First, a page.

Kate is sure he's crazy—until she sees him bring a girl back from the dead. Now saving her mother seems crazily possible. If she succeeds, she'll become Henry's future bride, and a goddess.

I guess I should put a disclaimer on reviews of books that deal with Greek Mythology, so here it is: I am a lover of all things in Greek Mythology, so usually I'm incredibly giddy before I even open books that deal with the subject matter.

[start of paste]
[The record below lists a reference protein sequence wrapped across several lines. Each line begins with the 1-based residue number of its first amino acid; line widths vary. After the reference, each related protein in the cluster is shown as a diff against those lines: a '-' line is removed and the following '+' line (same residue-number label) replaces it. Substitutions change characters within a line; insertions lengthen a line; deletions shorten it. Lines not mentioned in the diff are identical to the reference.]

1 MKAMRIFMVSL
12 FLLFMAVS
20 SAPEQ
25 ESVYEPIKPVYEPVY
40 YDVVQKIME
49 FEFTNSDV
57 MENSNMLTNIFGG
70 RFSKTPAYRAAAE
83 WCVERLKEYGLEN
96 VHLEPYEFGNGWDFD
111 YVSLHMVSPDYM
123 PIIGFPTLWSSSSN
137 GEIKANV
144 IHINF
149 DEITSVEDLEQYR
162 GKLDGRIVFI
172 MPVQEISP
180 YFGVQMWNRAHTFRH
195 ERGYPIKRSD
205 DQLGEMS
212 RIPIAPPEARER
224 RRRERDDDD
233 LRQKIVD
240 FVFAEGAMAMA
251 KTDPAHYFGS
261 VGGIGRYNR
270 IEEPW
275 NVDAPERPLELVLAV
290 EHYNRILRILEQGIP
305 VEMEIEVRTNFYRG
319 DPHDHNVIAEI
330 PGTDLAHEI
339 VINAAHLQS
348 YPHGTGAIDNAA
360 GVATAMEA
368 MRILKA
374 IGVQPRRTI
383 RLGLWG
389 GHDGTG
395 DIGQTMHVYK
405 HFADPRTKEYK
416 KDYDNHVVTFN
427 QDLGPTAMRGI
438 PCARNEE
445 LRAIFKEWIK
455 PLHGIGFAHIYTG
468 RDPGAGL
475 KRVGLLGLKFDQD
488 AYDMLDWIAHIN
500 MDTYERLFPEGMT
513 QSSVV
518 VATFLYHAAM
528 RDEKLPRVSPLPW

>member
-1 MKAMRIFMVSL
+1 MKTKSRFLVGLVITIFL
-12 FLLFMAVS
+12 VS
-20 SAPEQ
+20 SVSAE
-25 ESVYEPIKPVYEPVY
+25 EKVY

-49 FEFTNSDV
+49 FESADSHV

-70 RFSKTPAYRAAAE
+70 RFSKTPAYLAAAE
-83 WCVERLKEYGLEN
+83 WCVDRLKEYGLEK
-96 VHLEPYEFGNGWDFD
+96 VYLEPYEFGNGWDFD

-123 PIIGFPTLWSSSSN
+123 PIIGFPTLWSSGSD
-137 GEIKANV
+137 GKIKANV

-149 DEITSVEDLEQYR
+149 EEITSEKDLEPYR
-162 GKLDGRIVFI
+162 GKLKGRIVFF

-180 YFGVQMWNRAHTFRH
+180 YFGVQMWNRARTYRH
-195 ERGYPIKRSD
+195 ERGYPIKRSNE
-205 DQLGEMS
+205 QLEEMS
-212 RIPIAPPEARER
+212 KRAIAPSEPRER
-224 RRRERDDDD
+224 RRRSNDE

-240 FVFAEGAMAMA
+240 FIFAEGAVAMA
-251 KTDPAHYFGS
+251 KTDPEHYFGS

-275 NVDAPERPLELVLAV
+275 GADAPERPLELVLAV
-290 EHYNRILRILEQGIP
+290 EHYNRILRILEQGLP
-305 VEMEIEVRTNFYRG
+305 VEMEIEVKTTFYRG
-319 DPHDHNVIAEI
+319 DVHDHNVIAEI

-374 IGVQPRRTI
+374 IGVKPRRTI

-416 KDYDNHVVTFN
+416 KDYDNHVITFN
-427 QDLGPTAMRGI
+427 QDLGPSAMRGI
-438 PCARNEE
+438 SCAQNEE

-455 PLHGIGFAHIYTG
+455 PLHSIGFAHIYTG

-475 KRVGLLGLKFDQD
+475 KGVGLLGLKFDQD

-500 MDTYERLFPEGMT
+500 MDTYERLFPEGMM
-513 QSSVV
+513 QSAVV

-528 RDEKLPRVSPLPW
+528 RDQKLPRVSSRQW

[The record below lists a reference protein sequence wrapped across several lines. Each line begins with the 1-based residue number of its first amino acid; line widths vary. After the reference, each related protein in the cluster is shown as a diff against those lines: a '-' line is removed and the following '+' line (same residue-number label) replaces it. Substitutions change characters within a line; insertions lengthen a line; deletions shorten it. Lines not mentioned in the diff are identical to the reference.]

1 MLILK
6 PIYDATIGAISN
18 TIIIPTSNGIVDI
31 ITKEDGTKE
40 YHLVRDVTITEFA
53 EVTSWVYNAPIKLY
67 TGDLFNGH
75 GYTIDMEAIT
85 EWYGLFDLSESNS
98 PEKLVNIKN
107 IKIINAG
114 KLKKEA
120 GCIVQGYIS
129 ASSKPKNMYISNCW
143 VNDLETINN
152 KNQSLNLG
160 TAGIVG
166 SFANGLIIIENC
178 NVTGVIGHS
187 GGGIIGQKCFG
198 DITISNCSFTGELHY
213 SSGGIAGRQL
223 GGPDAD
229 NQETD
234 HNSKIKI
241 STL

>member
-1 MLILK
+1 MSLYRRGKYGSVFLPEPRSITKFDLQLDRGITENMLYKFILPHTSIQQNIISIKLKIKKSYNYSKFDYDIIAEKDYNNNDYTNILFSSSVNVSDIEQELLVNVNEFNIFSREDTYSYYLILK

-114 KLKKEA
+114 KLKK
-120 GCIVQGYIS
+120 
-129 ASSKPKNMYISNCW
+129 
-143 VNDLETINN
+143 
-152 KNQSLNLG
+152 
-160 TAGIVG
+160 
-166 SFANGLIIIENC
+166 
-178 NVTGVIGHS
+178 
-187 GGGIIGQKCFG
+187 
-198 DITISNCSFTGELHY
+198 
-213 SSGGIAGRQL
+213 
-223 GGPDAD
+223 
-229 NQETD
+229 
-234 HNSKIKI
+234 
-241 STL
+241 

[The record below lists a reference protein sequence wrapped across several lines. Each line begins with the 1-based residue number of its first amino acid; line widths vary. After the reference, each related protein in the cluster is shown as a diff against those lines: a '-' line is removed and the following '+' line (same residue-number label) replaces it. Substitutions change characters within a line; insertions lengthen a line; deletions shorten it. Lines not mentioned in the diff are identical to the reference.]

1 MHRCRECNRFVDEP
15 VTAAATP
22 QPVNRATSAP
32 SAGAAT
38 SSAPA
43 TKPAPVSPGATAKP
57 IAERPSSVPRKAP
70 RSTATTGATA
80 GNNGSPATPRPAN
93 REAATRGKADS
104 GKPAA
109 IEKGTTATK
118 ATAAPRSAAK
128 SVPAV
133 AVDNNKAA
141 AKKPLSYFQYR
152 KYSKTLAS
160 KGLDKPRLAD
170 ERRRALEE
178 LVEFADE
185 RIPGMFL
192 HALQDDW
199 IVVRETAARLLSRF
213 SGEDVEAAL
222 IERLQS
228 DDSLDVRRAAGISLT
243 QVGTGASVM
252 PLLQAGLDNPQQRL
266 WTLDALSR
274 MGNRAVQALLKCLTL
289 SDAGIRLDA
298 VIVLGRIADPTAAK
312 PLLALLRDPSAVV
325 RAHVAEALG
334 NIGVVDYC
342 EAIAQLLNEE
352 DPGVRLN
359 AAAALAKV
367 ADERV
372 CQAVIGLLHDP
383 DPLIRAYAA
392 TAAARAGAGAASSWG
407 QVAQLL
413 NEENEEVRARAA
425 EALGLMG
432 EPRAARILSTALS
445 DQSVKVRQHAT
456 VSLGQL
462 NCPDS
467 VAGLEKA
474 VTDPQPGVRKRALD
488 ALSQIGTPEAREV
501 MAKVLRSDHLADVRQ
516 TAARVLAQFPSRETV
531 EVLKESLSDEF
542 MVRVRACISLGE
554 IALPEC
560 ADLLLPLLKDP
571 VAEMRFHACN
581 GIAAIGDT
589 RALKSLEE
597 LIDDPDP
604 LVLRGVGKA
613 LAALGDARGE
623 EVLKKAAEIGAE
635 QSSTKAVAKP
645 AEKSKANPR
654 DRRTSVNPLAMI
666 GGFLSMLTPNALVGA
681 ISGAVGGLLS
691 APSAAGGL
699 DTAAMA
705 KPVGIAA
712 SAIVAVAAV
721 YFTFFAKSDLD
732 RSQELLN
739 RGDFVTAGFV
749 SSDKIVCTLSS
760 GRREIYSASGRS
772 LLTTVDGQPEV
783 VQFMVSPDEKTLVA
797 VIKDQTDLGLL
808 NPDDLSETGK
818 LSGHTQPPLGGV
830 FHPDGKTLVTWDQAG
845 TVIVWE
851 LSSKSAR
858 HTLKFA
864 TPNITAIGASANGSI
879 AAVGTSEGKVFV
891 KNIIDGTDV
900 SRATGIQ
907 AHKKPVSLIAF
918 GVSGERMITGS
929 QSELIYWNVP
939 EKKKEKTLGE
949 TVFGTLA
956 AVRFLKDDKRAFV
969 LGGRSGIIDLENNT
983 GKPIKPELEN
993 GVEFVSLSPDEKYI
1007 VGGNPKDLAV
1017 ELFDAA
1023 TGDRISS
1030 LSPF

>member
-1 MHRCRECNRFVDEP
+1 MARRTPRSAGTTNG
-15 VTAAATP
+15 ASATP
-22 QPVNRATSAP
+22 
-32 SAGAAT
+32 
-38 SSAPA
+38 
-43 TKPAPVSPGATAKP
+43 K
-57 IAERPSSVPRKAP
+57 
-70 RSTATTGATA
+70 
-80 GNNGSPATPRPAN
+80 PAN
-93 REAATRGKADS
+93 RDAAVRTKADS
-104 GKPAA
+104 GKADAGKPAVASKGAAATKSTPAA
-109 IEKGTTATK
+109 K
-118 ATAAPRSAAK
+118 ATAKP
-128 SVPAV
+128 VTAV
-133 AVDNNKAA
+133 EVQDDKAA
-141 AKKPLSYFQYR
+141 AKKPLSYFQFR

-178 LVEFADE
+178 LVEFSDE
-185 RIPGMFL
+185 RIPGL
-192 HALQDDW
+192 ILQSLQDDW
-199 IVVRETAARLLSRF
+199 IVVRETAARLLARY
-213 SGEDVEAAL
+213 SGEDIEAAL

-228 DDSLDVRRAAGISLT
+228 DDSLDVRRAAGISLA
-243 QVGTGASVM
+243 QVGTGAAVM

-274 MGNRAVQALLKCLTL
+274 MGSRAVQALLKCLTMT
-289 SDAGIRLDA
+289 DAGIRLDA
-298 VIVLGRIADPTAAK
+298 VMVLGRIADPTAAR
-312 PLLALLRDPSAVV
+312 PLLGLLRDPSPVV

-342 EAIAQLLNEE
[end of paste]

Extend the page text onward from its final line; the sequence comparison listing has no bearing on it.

Having said that, I can tell you that this book did not disappoint me in the least. The more I read, the more it won me over. Besides the mythology, I can tell you what impressed me so much about this book: no insta-love! Oftentimes in YA books, the main character falls instantly in love with the object of her affection at the very beginning and then the rest of the book is swooning and talking about how perfect he is in every way for the other 250+ pages. This isn't the case with The Goddess Test. Instead, we get to see a relationship from what starts as an extreme dislike, then morphs from empathy to friendship and eventually, love. It's a realistic process, slow to start and blossoming into something incredible, something we can all relate to with love.